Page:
Calico Bush

calicobush

HOME SCHOOL BOOK REVIEW

Book: Calico Bush

Author: Rachel Field

Illustrator: Allen Lewis

Publisher: Aladdin, republished 1998

ISBN-13: 978-0689822858

ISBN-10: 0689822855

Related website: http://www.SimonSaysKids.com (publisher)

Language level: 2

(1=nothing objectionable; 2=common euphemisms and/or childish slang terms; 3=some cursing and/or profanity; 4=a lot of cursing and/or profanity; 5=obscenity and/or vulgarity)

Recommended reading level: Ages 10 – 14

Rating: ***** 5 stars (EXCELLENT)

Reviewed by Wayne S. Walker

Disclosure:  Many publishers and/or authors provide free copies of their books in exchange for an honest review without requiring a positive opinion.  Any books donated to Home School Book Review for review purposes are in turn donated to a library.  No other compensation has been received for the reviews posted on Home School Book Review.

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Field, Rachel.  Calico Bush (published in 1931 by Simon and Schuster Inc., 1230 Avenue of the Americas, New York City, NY  10020).  It is 1743, and twelve year old Marguerite Ledoux, whose parents are both dead, is emigrating from La Harve, France, to Louisiana in New France, with her Grandmere and Oncle Pierre.  However, Oncle Pierre dies on the ship, and when they land in Marblehead, MA, there is not enough money to go on.  Then when Grandmere dies, Marguerite must be “bound out” or become an indentured servant for the next six years to the Sargent family consisting of Joel (Joe), his wife Dolly, and their six children, thirteen year old Caleb, six year old twins Becky and Susan, four year old Patty, three year old Jacob, and one year old baby Deborah.  But the Sargents are moving to northern Maine to settle a claim that Joel had bought.

When they arrive in Maine, they find that the previous cabin had been burnt by Indians.   With the help of neighbors, they rebuild, but there is the constant threat of further Indian attacks, and the harsh winter is coming on soon.  Furthermore to the Sargents, Marguerite is “Maggie,” and they think of her as little better than the Indians who threaten them. Can Marguerite and the Sargents survive?  How does Marguerite react when their cabin is surrounded by Indians?  And what will she decide to do when offered the chance to leave for Quebec?  Calico Bush was a Newbery Honor Book in 1932.  Aside from a few colloquial euphemisms (e.g., “dad blast ye”) and instances of dancing and tobacco use, there is nothing much to which one might object.  The biggest complaint is the supposed pejorative references to “Injuns,” but the attitudes of the English people in the book toward the Indians are probably fairly accurate.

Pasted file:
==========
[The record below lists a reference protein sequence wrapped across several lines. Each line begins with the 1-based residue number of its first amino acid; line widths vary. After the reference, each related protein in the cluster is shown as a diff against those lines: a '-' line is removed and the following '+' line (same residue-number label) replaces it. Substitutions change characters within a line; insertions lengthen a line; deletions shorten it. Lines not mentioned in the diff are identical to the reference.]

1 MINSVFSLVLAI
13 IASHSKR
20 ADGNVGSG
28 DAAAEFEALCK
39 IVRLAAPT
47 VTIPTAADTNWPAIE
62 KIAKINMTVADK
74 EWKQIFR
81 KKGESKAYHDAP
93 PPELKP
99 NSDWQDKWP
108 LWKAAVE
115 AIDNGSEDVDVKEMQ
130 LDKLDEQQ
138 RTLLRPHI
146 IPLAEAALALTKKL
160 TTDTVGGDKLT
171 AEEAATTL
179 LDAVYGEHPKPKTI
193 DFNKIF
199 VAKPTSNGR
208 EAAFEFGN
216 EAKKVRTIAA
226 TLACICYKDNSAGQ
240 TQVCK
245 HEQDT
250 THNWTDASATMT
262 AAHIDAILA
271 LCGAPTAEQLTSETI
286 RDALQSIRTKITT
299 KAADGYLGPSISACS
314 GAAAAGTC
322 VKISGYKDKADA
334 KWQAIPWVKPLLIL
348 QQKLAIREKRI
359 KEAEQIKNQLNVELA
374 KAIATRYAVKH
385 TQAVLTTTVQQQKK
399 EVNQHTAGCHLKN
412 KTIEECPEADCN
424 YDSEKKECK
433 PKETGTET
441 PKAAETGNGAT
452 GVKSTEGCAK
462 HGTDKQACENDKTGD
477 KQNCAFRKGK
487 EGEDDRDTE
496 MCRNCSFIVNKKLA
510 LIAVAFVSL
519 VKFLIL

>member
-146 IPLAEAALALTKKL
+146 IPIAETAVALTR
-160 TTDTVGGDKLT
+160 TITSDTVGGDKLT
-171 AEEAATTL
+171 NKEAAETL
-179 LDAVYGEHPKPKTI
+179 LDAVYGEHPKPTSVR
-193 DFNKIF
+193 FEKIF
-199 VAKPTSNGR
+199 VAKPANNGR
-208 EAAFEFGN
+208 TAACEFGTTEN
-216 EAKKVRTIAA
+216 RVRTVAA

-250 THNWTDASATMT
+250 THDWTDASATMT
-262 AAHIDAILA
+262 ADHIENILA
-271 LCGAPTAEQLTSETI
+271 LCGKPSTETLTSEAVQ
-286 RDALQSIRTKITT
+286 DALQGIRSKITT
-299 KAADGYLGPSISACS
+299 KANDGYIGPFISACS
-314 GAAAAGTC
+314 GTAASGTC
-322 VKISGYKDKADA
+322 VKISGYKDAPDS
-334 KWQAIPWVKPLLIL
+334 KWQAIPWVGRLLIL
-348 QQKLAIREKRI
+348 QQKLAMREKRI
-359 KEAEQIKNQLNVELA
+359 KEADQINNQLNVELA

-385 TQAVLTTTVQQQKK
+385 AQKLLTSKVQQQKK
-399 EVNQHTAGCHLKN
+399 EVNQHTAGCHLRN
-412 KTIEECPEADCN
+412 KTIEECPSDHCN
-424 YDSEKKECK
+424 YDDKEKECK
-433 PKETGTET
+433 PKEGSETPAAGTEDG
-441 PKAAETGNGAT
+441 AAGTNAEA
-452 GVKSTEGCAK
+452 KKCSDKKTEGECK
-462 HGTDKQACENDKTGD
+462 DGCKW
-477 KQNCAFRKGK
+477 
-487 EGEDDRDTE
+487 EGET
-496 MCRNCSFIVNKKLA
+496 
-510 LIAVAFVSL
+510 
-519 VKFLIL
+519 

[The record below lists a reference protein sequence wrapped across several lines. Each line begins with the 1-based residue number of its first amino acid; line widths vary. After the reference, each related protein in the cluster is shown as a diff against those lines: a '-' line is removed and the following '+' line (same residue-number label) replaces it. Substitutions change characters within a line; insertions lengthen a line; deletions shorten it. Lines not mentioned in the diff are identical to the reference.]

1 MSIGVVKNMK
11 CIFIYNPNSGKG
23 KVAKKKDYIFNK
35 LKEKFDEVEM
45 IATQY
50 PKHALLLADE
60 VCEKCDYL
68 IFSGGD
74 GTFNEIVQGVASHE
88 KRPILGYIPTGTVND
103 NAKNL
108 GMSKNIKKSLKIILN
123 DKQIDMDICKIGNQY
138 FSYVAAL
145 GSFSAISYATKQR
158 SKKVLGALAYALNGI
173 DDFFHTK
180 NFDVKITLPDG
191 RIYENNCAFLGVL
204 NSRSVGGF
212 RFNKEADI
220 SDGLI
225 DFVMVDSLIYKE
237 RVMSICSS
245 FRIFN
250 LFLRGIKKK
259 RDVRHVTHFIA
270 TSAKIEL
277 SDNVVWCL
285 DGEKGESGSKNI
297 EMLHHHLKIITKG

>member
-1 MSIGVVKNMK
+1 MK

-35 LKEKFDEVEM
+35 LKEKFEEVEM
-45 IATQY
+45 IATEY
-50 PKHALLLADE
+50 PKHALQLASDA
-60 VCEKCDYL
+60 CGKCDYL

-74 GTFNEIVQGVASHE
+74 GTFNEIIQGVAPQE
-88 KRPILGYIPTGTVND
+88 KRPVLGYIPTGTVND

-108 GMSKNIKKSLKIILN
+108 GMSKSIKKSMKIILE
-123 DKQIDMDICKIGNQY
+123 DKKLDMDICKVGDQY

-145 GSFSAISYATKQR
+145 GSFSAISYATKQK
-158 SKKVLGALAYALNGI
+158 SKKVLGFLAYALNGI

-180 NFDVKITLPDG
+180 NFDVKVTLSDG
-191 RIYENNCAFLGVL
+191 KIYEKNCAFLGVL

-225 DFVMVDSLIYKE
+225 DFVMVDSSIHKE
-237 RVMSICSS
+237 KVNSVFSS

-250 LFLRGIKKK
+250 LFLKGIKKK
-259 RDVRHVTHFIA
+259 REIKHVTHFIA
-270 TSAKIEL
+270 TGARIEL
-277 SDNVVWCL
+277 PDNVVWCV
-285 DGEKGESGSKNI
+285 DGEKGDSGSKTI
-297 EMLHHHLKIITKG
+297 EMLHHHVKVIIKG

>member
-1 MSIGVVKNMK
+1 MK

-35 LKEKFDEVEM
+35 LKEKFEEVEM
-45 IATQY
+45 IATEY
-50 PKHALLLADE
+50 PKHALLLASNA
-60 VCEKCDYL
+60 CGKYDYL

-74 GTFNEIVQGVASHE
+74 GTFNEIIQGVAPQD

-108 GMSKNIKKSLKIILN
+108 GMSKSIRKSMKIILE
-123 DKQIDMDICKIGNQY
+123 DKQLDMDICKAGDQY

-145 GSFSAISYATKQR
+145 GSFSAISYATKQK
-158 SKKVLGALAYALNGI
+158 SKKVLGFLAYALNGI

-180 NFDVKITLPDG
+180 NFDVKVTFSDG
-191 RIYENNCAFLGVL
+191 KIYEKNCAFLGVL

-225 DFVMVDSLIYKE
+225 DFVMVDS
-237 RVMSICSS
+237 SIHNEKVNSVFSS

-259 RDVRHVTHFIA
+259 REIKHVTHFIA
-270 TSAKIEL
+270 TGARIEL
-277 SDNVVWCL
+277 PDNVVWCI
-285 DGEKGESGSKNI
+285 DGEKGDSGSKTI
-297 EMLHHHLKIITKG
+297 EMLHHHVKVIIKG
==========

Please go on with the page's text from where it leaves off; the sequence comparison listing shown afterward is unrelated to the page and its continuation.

Also, with a couple of scenes where Marguerite finds a child’s scalp in a cave and where a baby is burned to death in a fire, the book might not be appropriate for sensitive younger children, but generally it is an interesting story of early settlers on the Atlantic Coast.  It includes snippets of history about the French and Indian War, Protestant-Catholic tensions, and pre-Revolutionary War life including roof-raising festivities, corn-shucking bees, and other daily trials and tribulations of pioneers in the New World.  The plot is quick-paced and engaging, and Marguerite is a well-developed, likable character who shows much grit in a harsh, often hostile environment.  Apparently, author Rachel Field, whose Hitty: Her First Hundred Years won the Newbery Medal in 1930, may have been working from a local legend when she wrote this book.  There is a grave in one of the old cemeteries of a woman named Marguerite LaCroix, “the French wife of one of the early settlers.”  She and her husband, John Stanley, moved from Marblehead after 1767 with their many children and became the first permanent residents of Little Cranberry Island.  Field did not try to tell the woman’s story exactly, but used her as inspiration for her book.

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